A constitutional amendment must pass the General Assembly in two consecutive sessions before it can be put to the voters in the form of a ballot referendum.  HB 153 is designed to take effect following the 2020 census.

Hearing to Kick-Start Legislative Downsizing Debate


State Rep. Daryl Metcalfe (R-Butler)

State Rep. Daryl Metcalfe chairs the House State Government Committee.

There are seven bills before the House State Government Committee, each with a different approach to reducing the size of the General Assembly.  “There’ve been many stories written about this issue; there’ve been citizens across the state – at various times – talking about this issue,” says committee chairman Daryl Metcalfe (R-Butler), who will convene a public hearing, Tuesday afternoon, in the House Majority Caucus Room.

Efforts to reduce the 253-member General Assembly have not gotten far in years past, but this year one of the bills is sponsored by Speaker of the House Sam Smith (R-Jefferson).  Smith’s bill (HB 153) would amend the state constitution to reduce House membership from 203 to 153, following the 2020 Census.  The Smith bill would only affect House districts, but others would trim the size of both chambers.  For instance, HB 183 would result in 121 House seats and 30 Senate seats. 

Pennsylvania’s cast of 253 lawmakers is the second only to New Hampshire’s 424.  However, when population is factored in, Pennsylvania has the 7th most constituents per Senator and the 18th most constituents per State Rep. 

Beverley Cigler, professor of public policy and administration at Penn State Harrisburg, says there’s no research showing that a smaller legislature is more efficient.  She points to California.  “It is an extremely large state.  It has a House of 80-members and a Senate of 40, so it is a very small legislature, and I think by anybody’s measure they’re a mess.”  Cigler is scheduled to testify before Metcalfe’s committee on Tuesday, and will suggest that other reforms are more promising for improving the legislature than downsizing.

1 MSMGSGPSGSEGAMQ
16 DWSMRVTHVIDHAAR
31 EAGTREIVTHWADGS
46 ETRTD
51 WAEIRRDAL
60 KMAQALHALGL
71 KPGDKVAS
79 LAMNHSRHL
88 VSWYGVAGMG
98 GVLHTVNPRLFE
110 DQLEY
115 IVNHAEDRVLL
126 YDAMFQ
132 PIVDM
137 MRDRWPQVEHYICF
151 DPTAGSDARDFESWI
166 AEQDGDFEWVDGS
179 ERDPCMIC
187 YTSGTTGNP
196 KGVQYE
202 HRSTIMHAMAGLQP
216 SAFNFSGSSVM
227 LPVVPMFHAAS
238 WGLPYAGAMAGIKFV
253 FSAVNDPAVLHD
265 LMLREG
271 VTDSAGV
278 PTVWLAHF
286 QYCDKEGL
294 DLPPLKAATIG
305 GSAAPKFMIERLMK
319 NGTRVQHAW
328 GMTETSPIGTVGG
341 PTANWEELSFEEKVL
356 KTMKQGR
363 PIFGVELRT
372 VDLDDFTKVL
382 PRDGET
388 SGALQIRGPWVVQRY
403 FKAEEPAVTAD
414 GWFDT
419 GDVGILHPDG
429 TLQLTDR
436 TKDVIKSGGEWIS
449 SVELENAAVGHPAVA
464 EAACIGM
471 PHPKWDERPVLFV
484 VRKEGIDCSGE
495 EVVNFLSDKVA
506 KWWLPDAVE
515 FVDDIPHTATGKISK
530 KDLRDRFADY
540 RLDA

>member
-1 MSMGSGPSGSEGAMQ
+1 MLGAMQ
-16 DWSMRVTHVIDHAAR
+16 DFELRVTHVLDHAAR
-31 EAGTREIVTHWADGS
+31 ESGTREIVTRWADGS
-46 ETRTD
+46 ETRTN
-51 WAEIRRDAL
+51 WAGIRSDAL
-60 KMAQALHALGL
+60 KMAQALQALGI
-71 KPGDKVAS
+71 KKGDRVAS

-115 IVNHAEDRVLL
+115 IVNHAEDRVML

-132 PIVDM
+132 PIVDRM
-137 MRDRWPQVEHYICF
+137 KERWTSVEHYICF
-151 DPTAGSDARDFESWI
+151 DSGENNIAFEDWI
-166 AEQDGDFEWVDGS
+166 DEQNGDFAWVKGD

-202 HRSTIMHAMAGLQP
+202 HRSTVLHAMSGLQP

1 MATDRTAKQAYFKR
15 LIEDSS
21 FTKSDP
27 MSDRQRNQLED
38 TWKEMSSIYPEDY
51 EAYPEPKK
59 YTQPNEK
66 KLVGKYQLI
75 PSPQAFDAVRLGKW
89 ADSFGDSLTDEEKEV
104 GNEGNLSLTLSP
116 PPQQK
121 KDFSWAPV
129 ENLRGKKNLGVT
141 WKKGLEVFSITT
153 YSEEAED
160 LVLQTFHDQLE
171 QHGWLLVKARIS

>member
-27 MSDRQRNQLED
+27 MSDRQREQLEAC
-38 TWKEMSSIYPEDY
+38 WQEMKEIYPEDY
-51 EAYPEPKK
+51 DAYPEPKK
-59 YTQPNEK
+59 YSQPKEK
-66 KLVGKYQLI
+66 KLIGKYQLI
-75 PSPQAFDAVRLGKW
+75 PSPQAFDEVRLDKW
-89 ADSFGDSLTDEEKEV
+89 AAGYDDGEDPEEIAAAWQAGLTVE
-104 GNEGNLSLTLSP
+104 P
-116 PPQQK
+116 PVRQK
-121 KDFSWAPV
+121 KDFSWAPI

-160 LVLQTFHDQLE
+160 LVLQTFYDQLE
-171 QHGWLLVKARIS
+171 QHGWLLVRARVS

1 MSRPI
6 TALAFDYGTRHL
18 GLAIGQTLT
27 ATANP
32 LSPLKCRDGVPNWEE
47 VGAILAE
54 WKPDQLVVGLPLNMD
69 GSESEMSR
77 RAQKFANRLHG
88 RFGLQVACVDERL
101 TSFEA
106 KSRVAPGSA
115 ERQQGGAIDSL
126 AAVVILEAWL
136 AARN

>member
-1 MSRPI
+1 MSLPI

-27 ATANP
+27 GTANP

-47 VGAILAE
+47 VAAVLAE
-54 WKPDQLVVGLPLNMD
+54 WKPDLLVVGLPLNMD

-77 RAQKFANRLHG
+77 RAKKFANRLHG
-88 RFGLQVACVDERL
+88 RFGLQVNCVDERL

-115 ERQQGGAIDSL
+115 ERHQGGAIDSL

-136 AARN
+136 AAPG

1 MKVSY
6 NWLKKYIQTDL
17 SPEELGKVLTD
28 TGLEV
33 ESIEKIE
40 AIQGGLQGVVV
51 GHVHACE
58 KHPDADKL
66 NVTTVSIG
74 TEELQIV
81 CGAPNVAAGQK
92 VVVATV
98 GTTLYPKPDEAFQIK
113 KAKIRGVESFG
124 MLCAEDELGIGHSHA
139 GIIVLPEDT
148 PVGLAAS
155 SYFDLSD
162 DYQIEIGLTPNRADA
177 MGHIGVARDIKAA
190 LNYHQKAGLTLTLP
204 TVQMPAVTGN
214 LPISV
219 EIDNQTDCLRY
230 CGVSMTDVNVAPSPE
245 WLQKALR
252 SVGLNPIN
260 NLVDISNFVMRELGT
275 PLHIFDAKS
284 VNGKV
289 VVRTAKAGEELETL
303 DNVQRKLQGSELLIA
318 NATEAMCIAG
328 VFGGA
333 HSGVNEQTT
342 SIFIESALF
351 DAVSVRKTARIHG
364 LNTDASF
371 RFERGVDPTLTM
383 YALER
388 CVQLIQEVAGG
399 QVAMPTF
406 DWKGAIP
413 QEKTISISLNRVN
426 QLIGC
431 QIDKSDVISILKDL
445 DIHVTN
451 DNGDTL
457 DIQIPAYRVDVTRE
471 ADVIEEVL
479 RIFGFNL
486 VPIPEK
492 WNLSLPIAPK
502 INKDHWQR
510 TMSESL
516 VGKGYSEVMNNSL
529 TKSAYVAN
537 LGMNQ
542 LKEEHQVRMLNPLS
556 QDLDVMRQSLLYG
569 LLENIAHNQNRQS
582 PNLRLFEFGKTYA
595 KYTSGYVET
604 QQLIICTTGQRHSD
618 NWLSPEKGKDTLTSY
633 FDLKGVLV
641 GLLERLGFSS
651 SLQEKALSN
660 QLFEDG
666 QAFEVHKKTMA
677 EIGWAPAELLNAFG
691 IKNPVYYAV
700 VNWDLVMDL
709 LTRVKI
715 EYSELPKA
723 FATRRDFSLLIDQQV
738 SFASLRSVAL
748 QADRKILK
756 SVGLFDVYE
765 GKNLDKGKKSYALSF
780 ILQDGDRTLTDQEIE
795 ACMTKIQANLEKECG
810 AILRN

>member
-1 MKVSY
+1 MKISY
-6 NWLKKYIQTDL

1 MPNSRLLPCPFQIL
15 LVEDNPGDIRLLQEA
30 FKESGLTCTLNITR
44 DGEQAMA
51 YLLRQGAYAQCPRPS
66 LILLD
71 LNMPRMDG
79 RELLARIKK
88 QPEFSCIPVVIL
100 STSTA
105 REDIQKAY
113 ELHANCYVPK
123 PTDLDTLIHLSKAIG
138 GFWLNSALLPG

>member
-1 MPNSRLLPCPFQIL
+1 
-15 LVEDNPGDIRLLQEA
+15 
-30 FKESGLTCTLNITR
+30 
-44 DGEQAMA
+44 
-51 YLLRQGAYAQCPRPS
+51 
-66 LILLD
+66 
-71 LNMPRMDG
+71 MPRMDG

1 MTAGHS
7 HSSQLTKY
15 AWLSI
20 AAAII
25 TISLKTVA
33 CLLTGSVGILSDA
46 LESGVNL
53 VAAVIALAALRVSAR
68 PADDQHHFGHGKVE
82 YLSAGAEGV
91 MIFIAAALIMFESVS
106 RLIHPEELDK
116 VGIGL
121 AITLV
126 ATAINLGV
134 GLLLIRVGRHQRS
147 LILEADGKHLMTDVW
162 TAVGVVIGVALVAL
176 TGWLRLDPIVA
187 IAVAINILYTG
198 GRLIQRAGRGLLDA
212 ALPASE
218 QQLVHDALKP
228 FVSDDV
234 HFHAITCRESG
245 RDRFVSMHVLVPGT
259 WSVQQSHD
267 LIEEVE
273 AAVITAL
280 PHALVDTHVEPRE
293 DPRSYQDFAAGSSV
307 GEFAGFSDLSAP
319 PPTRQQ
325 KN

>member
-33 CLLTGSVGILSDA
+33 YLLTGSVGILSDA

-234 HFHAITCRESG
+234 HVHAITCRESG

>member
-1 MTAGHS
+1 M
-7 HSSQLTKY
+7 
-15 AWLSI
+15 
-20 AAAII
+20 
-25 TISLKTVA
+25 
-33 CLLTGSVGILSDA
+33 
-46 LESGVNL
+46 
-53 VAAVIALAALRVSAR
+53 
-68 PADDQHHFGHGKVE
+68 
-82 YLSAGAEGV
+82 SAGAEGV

For chairman Metcalfe, finances are top of mind.  “I think it’s a prime opportunity to take a look at the plusses and minuses of reducing the size of the legislature, especially as it relates to the cost of our legislature, and ultimately the cost of our state government,” Metcalfe says.  Most state spending falls under the executive branch and Metcalfe says that’s where the fat needs to be cut.  “But the legislature needs to lead by example, and I think that’s what these proposals are trying to do.” 


Transportation Funding Report Released

Transportation Funding Advisory Commission Final Report

The TFAC report includes funding recommendations, a litany of modernization ideas and a 10-year vision of strategic investment.

The five year funding plan, outlined in the final report, could generate an additional $2.5-billion dollars in annual transportation funding.   The report indicates that the governor’s Transportation Funding Advisory Commission (TFAC) was directed not to consider hiking the gas tax, leasing the turnpike, or assumed federal aid. 

With those ideas off-the-table, the ultimate funding recommendations focused on adjusting driver and vehicle fees for inflation, uncapping the wholesale tax that oil companies pay and increasing fines that get funneled into the Motor License Fund. 

“It’s a very fair plan because it doesn’t focus all of the costs on one segment of the motoring public,” said Bob Latham, Executive Vice President of Associated PA Constructors, and one of 40-members on the Transportation Funding Advisory Commission.  “What it does seek to do is to start down that path, and increase funding gradually over a period of five years.  So you won’t see a major impact to highway users, whether they’re commercial users or personal motorists.” 

The impact on the typical driver – assuming no speeding tickets or other infractions – would be about $36-additional dollars in year one.  By year five, it could be up to $132 dollars.  But, PennDOT has said those are conservative estimates, based on all of the additional oil company tax revenue being passed onto consumers.  The report does point out that TFAC is “deeply aware” of the need to minimize the burden on taxpayers.  A few pages later it reads, “TFAC believes it is Pennsylvania’s best combination of options for aligning revenue with funding needs.” 

Nearly all of the major recommendations would require some sort of legislative action.  “Who knows, after the governor looks at it, what it’s going to look like when it goes to the legislature.  Then, who knows what it’s going to look like after they have a chance to look at it,” said Jim Runk, President of the PA Motor Truck Association, and another member of the 40-member panel. 

Runk was a bit leery when he was first appointed to the commission, but the feeling quickly faded.  “I think after the first hour or so I was pleasantly surprised that a group that large, and with so many different backgrounds, was able to come together and talk about the issues that are important to Pennsylvania.”